Much to consider after the dust settles
Many readers took exception to my giving links in my last piece to David Brooks of the New York Times, who wrote “I am not Charlie Hebdo,” and to Jordan Weismann of Slate magazine, who wrote “Charlie Hebdo is heroic and racist.” Others were angered by my asking why Maurice Sinet (Siné) was fired from Charlie Hebdo.
It was not my intention to denigrate the memory of those who died so brutally or to minimize the gravity of what happened. I would hate to think there are people who think it was. However, I still believe that the thoughts expressed by Brooks in particular will be much debated in the coming weeks and months.
The debate has, in fact, begun. Take, for example, the interview Stephen Sackur of “HardTalk” on the BBC had on Jan. 13 with Flemming Rose, the cultural editor of Jyllands Posten, the Danish paper that created the caricature crisis in 2005.
Rose is clearly confused in his thinking. He criticizes his paper for “caving in” and refusing to publish Charlie Hebdo’s controversial caricatures, but says he understands the reasons, trying thus – ingenuously some might say - to touch both bases.
Marc Pierini, a former EU Ambassador to Turkey who is currently with Carnegie Europe, explains what I am trying to say much more eloquently than I ever could in a piece on the topic.
Pierini worries the initial show of unity in France after the killings may quickly come apart at the seams for party-political or social reasons, especially through widespread stigmatization of Muslims. He adds that if France is to remain a multicultural country, it will have to instill a much better understanding of Islam and of multiculturalism in general, into the population.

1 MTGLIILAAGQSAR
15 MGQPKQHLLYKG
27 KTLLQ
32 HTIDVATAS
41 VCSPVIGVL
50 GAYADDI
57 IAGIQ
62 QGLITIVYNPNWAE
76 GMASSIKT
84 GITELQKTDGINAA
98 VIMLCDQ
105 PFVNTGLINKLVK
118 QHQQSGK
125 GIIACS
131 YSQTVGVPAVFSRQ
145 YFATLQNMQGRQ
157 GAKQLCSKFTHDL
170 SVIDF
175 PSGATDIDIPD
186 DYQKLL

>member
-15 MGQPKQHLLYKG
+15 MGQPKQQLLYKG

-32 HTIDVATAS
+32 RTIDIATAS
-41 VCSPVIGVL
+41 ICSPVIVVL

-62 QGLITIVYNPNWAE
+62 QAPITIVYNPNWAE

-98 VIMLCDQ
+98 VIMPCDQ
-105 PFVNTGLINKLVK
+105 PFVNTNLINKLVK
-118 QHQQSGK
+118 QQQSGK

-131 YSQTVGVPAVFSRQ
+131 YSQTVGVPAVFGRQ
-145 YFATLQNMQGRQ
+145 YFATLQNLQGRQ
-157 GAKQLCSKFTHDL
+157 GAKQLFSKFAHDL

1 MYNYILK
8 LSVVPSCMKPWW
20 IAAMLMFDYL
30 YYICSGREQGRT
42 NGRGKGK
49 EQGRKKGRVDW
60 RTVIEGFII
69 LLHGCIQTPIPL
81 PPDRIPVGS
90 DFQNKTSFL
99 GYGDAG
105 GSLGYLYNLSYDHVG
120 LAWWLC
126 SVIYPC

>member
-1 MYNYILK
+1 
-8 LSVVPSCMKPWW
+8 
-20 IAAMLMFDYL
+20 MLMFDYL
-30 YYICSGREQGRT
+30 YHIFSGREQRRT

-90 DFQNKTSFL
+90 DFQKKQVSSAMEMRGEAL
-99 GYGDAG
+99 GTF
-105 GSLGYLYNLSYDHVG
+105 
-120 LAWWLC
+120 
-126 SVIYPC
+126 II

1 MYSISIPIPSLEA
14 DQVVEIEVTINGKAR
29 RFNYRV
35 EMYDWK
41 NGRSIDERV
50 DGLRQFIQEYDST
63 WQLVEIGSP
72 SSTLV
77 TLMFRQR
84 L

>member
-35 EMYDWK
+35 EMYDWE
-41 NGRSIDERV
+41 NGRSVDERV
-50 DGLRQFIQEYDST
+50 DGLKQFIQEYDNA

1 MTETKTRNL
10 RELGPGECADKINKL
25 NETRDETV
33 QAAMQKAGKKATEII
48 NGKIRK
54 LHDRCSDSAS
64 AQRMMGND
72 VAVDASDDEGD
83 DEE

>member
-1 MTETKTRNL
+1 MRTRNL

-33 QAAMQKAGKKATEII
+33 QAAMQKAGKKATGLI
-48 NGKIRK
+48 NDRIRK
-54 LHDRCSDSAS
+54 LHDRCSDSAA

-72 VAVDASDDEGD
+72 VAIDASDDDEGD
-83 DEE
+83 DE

“For example, how many people in France know that Islam forbids images of the prophet, or that caricatures of the pope do not make caricatures of the prophet acceptable to Muslims? Freedom of expression may continue to clash with certain cultural or religious values. The authorities, media and educators will have to fill this huge gap” he says.
It cuts both ways, of course. Muslims in a country that claims to be democratic will have to accept the inviolable prerequisites of democracy, especially if they happen to live in multicultural societies. Freedom of expression is, after all, a cornerstone of democracy. The authorities, media and educators on this side of the fence also have to “fill this huge gap.”
Yet it is also worth asking if Brooks has a point when he says the following, even if it angers many:
“Most of us don’t actually engage in the sort of deliberately offensive humor that that newspaper specializes in. We might have started out that way. When you are 13, it seems daring and provocative to ‘épater la bourgeoisie,’ to stick a finger in the eye of authority, to ridicule other people’s religious beliefs. But after a while, that seems puerile. Most of us move toward more complicated views of reality and more forgiving views of others.”
The message is clear. Freedom of expression must be attended by a voluntary sense of responsibility. Like Jyllands Posten, many Western papers are refusing now to print controversial Charlie Hebdo caricatures. Meanwhile, the Australian federal human rights commission has warned that many of the magazine’s cartoons would be banned under the country’s racial discrimination laws.
Are they all undemocratic now? In an ideal world, anyone can say anything and those who feel offended have the right to respond or seek legal recourse, instead of reaching for a gun. Freedom of expression remains paramount in such a world. Our world, however, is not that mature yet.
The matter is more complicated than some are willing to accept today in the highly charged and emotional atmosphere following the Paris attacks. Once the dust settles, though, there are serious questions that cannot be avoided.